We've seen yokes fail for many reasons. Most of the time, yoke failures are the result of improper U-joint retention methods, i.e., using straps instead of U-bolts. Straps have small bolts that thread directly into the yoke. By contrast, U-bolts pass through the yoke and are secured with four nuts from the back side. U-bolts are favorable for trail rigs because they hold more torque and are less likely to distort or stretch under pressure. Even better are U-joint griddles from Moroso (pictured). These are billet-aluminum retainers that feature more material in critical areas. We like them because they rarely if ever fail. From left to right, the pinion yokes shown here are what we typically would find on Dana 30, 44, and 60 axles. Each yoke has a specific U-joint size designation: A is 1310, B is 1350, and C is 1410.
This photo illustrates the difference between the OE Dana 44 knuckle, a Dynatrac Dana 44 knuckle, and a Dynatrac 60 knuckle. Aside from sheer strength due to size, the Dana 60 knuckle offers better steering leverage over the 44 knuckle. This is better when larger tires are desired. Also, both of the Dynatrac units pictured here feature provisions for hi-steer conversions.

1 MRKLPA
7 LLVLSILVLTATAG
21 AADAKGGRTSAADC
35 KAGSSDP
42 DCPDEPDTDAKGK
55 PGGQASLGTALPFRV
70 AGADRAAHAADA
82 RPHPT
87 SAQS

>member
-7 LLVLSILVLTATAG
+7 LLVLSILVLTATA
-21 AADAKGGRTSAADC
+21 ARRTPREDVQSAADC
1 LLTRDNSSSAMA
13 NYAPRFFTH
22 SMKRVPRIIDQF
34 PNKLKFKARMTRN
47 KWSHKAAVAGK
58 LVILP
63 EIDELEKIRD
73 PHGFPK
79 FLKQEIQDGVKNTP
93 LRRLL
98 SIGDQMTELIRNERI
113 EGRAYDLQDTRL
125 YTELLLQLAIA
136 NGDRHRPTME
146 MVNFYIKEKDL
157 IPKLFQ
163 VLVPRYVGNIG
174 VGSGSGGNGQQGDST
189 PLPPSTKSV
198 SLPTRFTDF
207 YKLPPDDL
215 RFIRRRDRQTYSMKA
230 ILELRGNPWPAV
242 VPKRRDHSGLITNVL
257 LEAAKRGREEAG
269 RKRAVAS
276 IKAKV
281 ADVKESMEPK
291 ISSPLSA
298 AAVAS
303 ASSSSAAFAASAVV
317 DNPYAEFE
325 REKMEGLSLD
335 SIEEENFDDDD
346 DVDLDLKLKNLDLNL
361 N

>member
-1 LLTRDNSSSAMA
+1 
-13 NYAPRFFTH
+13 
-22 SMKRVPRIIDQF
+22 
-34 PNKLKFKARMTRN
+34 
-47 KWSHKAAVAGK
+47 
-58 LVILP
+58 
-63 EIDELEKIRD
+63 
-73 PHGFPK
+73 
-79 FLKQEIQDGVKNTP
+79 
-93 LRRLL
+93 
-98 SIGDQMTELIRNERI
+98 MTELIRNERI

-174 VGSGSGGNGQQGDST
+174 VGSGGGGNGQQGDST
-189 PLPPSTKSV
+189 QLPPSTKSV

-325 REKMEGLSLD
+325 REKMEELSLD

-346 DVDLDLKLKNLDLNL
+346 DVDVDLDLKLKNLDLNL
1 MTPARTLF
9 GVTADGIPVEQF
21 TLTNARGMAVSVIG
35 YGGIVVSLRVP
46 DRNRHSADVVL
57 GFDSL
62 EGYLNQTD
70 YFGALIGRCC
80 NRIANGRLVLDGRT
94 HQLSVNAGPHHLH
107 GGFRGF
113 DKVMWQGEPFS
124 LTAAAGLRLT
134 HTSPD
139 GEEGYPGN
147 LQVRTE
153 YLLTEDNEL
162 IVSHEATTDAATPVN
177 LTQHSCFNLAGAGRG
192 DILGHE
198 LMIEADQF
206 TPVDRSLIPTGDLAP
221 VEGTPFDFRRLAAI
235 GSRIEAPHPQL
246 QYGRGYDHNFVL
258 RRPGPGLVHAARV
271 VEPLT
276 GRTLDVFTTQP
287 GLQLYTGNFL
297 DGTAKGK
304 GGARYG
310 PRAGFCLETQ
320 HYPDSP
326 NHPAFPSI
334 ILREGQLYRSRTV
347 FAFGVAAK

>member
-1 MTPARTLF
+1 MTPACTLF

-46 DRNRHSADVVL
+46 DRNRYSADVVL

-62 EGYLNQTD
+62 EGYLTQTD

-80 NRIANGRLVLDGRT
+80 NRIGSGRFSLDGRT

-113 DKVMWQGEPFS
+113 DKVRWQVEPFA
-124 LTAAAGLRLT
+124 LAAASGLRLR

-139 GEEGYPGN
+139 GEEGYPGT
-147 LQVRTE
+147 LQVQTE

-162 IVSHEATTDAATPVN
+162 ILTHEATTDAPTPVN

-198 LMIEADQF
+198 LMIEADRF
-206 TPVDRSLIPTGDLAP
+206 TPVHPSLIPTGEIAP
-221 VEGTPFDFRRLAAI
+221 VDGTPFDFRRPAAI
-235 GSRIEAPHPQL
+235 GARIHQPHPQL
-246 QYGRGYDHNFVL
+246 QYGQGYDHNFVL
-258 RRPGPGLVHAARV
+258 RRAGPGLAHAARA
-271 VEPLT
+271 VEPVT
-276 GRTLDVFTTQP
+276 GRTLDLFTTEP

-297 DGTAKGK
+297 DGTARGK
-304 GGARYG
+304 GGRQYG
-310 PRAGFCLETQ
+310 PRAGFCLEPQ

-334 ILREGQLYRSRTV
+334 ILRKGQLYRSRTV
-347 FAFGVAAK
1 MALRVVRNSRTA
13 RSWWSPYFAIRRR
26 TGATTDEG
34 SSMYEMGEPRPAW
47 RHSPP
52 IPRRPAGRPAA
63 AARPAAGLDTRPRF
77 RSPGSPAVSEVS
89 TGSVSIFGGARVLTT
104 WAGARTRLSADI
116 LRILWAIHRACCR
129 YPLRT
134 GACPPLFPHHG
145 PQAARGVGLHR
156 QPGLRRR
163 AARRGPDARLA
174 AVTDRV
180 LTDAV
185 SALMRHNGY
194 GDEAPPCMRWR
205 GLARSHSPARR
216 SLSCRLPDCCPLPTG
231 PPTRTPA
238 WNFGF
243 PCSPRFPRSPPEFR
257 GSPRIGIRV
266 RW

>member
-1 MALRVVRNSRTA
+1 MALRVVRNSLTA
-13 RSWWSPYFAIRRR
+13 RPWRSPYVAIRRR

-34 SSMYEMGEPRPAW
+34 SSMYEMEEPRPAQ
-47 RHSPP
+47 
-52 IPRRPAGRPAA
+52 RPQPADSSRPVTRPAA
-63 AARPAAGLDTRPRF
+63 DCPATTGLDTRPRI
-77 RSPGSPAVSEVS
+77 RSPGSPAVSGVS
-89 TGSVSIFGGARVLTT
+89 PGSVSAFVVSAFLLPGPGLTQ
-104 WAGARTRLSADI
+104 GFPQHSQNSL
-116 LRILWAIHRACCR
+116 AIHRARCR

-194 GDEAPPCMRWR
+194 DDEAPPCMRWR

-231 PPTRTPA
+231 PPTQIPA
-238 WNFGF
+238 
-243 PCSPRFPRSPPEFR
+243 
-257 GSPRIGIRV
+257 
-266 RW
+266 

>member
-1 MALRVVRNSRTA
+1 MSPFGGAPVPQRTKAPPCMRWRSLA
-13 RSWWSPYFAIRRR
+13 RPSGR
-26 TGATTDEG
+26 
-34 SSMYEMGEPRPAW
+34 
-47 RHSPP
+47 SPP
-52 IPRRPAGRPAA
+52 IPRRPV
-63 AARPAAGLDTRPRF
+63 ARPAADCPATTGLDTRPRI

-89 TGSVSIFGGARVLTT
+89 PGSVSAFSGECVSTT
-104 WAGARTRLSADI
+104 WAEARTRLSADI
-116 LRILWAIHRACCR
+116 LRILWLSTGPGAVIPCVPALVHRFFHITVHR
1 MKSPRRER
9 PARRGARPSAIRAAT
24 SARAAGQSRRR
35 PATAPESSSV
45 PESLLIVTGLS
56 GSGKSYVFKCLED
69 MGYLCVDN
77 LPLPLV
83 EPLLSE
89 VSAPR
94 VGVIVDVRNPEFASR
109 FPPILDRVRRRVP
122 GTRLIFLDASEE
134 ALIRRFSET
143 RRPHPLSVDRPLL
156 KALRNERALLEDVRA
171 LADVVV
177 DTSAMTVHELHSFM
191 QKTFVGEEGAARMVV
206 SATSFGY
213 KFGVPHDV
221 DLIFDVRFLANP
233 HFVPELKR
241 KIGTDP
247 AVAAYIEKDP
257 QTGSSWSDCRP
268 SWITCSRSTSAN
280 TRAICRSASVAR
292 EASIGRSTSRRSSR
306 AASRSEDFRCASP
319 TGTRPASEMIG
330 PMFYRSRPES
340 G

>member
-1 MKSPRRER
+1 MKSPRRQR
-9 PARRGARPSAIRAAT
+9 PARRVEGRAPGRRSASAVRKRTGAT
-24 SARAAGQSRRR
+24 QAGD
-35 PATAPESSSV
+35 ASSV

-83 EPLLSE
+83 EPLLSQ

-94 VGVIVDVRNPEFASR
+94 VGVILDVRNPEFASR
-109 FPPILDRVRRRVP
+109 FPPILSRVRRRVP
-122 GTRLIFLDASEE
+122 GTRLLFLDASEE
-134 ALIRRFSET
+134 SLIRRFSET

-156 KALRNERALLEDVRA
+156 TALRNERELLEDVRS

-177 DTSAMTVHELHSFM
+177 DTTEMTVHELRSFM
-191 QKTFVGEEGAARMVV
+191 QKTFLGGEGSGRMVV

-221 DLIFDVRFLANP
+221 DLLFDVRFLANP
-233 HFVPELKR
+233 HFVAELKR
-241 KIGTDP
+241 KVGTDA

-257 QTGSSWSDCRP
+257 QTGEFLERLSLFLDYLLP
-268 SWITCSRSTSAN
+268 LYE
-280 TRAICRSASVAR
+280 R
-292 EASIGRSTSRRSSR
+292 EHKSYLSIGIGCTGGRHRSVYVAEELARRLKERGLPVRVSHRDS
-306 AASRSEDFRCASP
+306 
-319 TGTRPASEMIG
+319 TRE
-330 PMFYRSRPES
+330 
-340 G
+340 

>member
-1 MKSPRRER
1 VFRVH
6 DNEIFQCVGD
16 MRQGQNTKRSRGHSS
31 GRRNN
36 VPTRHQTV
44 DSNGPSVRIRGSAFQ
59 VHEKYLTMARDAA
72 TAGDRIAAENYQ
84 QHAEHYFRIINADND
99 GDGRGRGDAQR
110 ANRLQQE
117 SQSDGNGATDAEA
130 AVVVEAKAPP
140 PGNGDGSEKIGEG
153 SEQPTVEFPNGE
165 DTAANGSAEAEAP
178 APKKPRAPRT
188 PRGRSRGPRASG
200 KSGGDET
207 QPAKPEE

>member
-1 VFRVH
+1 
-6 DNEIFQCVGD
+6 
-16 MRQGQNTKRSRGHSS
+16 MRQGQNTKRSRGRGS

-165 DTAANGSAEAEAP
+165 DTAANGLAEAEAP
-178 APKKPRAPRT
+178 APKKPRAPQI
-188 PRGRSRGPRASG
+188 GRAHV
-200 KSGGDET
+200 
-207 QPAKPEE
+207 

Dynatrac had these cross-section samples of Dana 30, 44, and 60 axletubes for use to compare. The first thing we noticed was the difference in weight. The increased wall thickness of the Dana 60 axletube adds significantly more weight to the axlehousing. However, we feel the added weight here is worth it because of the increase in overall strength. Nothing is worse than bending an axlehousing out on the trail.
A majority of a vehicle's weight rides on the front-axle ball joints. Here, you can see the difference between the Dana 30, 44, and 60 upper and lower ball joints. The benefit of a Dana 60 ball joint over a smaller Dana 30 or 44 is very evident when a rig sees very hard use. Ball joints are not cheap, and replacing them is no easy task, so it is a good idea to consider a Dana 60 axle for any rig that may see sand dunes, competition, or extreme use.
Another reason we picked the ProRock 60 front axle is the bracketry. Dynatrac has some of the sweetest-looking bracketry we've seen. Designed to fit all OE mounting locations, these brackets are a huge improvement over the factory stamped junk. This picture shows all the brackets necessary for Teal's 60 swap.
Did we forget to mention Dynatrac's professional welder? This guy can stack dimes better than a robot.
Precision Gear supplied us with a 4.56:1 gearset, as well as an install kit with all the necessary bearings and seals.
ARB came through for us again with another Air Locker for our new axle. Luckily, we already had an ARB compressor installed on Teal-J. This made plumbing in the new locker a snap for the Pros at JC Fab and Design of Sylmar, California.